duction was assessed based on the dry weight of the ethanol-precipitated poly-
saccharide present in 2-ml culture samples of the different strains cultivated in S
liquid medium at 30°C with orbital agitation. The viscosities of solutions pre-
pared with the polysaccharides produced by the different strains under study
were compared using EPS obtained after 72 h of culture at 30°C with orbital
agitation. For this, bacterial cells present in the cultures were separated by
centrifugation at 20,000 ? g for 15 min. The EPSs were precipitated from
cell-free supernatants by the addition of 2.5 volumes of cold ethanol and then air
dried and redissolved in distilled water prior to dialysis (molecular mass cutoff,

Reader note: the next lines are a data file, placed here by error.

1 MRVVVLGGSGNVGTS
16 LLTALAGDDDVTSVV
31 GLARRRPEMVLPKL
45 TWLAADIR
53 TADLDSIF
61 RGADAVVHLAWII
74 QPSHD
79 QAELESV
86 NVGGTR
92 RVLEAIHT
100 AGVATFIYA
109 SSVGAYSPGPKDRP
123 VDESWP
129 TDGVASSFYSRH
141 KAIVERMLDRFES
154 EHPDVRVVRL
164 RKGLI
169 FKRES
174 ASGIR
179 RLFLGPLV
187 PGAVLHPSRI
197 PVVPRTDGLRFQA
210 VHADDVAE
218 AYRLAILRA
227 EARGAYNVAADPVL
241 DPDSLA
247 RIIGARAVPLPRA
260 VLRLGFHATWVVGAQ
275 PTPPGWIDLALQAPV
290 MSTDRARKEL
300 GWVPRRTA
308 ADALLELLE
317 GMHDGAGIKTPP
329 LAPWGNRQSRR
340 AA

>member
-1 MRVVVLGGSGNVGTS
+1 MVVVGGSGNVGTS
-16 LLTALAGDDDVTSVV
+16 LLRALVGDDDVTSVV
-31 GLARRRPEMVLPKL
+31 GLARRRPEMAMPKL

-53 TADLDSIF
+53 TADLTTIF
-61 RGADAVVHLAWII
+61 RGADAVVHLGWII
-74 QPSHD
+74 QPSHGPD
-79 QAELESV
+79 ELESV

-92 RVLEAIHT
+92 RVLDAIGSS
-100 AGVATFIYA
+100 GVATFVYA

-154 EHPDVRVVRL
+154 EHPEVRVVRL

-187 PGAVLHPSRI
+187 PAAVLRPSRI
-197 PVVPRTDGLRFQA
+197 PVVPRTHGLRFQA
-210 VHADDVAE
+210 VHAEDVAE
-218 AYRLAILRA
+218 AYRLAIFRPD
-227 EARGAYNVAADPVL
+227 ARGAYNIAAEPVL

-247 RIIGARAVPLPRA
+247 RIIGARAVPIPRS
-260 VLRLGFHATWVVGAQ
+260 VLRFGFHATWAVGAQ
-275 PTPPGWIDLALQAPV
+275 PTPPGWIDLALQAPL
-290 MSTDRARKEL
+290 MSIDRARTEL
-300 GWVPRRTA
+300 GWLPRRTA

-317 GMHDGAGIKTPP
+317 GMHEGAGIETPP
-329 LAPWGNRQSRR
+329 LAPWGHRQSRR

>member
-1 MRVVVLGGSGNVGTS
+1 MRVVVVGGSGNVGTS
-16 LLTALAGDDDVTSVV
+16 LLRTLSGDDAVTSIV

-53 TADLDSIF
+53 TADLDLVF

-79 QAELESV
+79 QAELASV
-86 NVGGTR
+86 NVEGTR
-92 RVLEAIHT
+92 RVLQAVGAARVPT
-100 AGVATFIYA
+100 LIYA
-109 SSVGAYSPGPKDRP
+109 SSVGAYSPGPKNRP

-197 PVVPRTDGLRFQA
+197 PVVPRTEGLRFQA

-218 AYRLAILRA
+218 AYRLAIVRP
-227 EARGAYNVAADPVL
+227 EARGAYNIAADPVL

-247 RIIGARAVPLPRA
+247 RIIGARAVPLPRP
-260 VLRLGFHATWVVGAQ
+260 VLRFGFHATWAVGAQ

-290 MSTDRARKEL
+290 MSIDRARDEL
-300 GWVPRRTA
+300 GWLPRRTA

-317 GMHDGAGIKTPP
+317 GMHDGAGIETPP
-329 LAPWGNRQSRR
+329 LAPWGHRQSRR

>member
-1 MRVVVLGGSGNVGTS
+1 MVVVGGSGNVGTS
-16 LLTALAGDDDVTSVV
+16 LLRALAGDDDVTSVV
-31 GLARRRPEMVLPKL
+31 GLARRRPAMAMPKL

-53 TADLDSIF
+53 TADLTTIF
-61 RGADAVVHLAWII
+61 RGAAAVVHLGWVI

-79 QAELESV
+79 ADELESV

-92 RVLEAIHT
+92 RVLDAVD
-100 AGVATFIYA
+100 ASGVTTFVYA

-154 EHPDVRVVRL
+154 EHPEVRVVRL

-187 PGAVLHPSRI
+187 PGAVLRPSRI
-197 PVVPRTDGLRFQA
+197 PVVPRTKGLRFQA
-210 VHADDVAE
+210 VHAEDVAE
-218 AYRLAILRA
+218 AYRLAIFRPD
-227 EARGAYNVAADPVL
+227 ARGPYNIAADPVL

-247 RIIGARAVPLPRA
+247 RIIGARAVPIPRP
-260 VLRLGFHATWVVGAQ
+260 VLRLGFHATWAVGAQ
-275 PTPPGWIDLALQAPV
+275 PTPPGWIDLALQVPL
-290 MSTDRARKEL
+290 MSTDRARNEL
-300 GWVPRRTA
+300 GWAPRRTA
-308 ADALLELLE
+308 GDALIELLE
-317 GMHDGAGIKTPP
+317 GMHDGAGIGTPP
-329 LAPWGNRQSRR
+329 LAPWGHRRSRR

12 kDa) against water for 3 days at 4°C, followed by EPS lyophilization. Aqueous
solutions of the lyophilized polymers (5 g liter?1) were prepared, and their
viscosity was measured at 30°C using a Brookfield cone and plate viscometer,
model LVIIT. Results are the mean values for at least two independently pre-
526 FERREIRA ET AL.APPL. ENVIRON. MICROBIOL.
pared EPS solutions. The acetyl content of the EPSs produced was determined
as described by McComb and McCready (37), using glucose pentaacetate as the
standard. Results are the mean values from at least three independent determi-
nations. Glucose and galactose content of the polysaccharide fractions was quan-
tified by enzymatic assays after hydrolysis with HCl and subsequent neutraliza-
tion (4, 32).
Biofilm formation assay. Biofilm formation assays were based on the method
described by Cunha et al. (17). Overnight liquid cultures of the different B.
cepacia strains were used to inoculate S liquid medium or mannitol medium
supplemented with 1% of L-arabinose and grown at 30°C with orbital agitation